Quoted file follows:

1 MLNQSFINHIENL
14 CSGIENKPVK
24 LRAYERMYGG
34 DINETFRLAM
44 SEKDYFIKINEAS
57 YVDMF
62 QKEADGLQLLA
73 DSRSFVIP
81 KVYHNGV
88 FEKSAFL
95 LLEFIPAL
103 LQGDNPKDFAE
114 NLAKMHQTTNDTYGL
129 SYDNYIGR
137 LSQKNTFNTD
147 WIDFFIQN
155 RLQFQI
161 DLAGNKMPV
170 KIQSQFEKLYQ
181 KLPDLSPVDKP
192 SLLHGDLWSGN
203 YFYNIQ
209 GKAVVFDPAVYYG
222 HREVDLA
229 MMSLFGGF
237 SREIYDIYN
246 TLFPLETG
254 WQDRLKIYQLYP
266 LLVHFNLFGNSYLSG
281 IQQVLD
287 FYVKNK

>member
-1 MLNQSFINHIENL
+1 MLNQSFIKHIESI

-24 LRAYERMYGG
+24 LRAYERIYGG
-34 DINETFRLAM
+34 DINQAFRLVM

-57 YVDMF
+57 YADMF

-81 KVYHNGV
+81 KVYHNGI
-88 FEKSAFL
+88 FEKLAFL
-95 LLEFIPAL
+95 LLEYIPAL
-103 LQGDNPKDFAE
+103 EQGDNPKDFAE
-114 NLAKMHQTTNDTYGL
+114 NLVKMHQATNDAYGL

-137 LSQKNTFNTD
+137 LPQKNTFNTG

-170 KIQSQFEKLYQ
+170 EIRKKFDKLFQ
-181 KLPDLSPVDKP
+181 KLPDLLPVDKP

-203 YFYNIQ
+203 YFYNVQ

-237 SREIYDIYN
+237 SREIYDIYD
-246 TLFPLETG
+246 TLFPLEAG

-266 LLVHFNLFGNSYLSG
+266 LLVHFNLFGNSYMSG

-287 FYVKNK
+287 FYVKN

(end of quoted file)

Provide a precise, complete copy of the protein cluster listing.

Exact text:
1 MLNQSFINHIENL
14 CSGIENKPVK
24 LRAYERMYGG
34 DINETFRLAM
44 SEKDYFIKINEAS
57 YVDMF
62 QKEADGLQLLA
73 DSRSFVIP
81 KVYHNGV
88 FEKSAFL
95 LLEFIPAL
103 LQGDNPKDFAE
114 NLAKMHQTTNDTYGL
129 SYDNYIGR
137 LSQKNTFNTD
147 WIDFFIQN
155 RLQFQI
161 DLAGNKMPV
170 KIQSQFEKLYQ
181 KLPDLSPVDKP
192 SLLHGDLWSGN
203 YFYNIQ
209 GKAVVFDPAVYYG
222 HREVDLA
229 MMSLFGGF
237 SREIYDIYN
246 TLFPLETG
254 WQDRLKIYQLYP
266 LLVHFNLFGNSYLSG
281 IQQVLD
287 FYVKNK

>member
-1 MLNQSFINHIENL
+1 MLNQSFIKHIESI

-24 LRAYERMYGG
+24 LRAYERIYGG
-34 DINETFRLAM
+34 DINQAFRLVM

-57 YVDMF
+57 YADMF

-81 KVYHNGV
+81 KVYHNGI
-88 FEKSAFL
+88 FEKLAFL
-95 LLEFIPAL
+95 LLEYIPAL
-103 LQGDNPKDFAE
+103 EQGDNPKDFAE
-114 NLAKMHQTTNDTYGL
+114 NLVKMHQATNDAYGL

-137 LSQKNTFNTD
+137 LPQKNTFNTG

-170 KIQSQFEKLYQ
+170 EIRKKFDKLFQ
-181 KLPDLSPVDKP
+181 KLPDLLPVDKP

-203 YFYNIQ
+203 YFYNVQ

-237 SREIYDIYN
+237 SREIYDIYD
-246 TLFPLETG
+246 TLFPLEAG

-266 LLVHFNLFGNSYLSG
+266 LLVHFNLFGNSYMSG

-287 FYVKNK
+287 FYVKN